India’s tea output may decline by 80 million kg in 2020, resulting in a loss of ₹2,000 crore, due to the lockdown, according to an industry body.
Tea prices at farm gates have increased by ₹60-70 per kg as the nationwide lockdown to control COVID-19 outbreak has severely affected work at tea plantations, the Federation of All India Tea Traders Association (FAITTA) said in a statement.
However, retail prices have not increased, it said.
“The annual tea production in India is around 1,300 million kg. However, because of restrictions imposed during the lockdown, fewer workers were deployed in tea plantations, affecting production in March and April,” FAITTA Chairman Viren Shah said in the statement.
“We expect tea production in 2020 to decline by around 80 million kg as a result, which would translate into a loss of ₹2,000 crore to the tea industry,” he added.
Tea consumption in India is estimated at around 1,080 million kg per year, that is around 90 million kg in a month.
The out-of-home tea consumption, which is driven by roadside tea stalls, restaurants, cafes, and hotels, offices, and industries, is around 40 per cent, that is 36 million kg per month.
However, since all of these were closed for nearly two months, tea consumption would have declined by over 70 million kg.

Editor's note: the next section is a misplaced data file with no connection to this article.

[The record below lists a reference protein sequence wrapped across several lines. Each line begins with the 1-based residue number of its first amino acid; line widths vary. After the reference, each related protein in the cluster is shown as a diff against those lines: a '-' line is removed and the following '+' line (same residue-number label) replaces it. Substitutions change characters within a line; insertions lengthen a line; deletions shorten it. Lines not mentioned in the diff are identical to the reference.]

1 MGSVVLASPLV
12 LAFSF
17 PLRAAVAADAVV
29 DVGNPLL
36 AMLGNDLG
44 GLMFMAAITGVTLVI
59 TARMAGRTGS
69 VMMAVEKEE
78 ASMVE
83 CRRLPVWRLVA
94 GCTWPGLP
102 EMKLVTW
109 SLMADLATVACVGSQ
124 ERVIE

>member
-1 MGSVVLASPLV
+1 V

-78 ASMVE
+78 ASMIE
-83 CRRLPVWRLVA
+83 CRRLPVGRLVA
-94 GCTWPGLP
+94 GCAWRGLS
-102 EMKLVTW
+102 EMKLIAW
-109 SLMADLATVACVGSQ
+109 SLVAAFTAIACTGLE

“Sales data of tea packers operating in the retail market confirms the significant decline in out-of-home tea consumption,” Shah said.
Consumption of tea at home would have increased during the lockdown, but it would not be adequate to compensate for the fall in out-of-home consumption.
The federation said that the average increase of ₹60-70 per kg in farm gate prices does not reflect the real demand-supply scenario.
“The irrational scramble for tea is unwarranted in our view as the market dynamics do not reflect any significant supply-demand mismatch. Demand and supply are broadly in balance,” he added.
While tea cost has gone up, there are serious constraints for tea packers and retailers to hike prices, it said.
“Tea is a staple drink of most households in India, but its consumption has been affected by declining disposable incomes.
“The lockdown has led to severe economic hardships among a large number of people, and a hike in retail prices to offset increased tea costs can further impact demand for tea. This has put tea packers and retailers in an extremely difficult situation,” Shah said.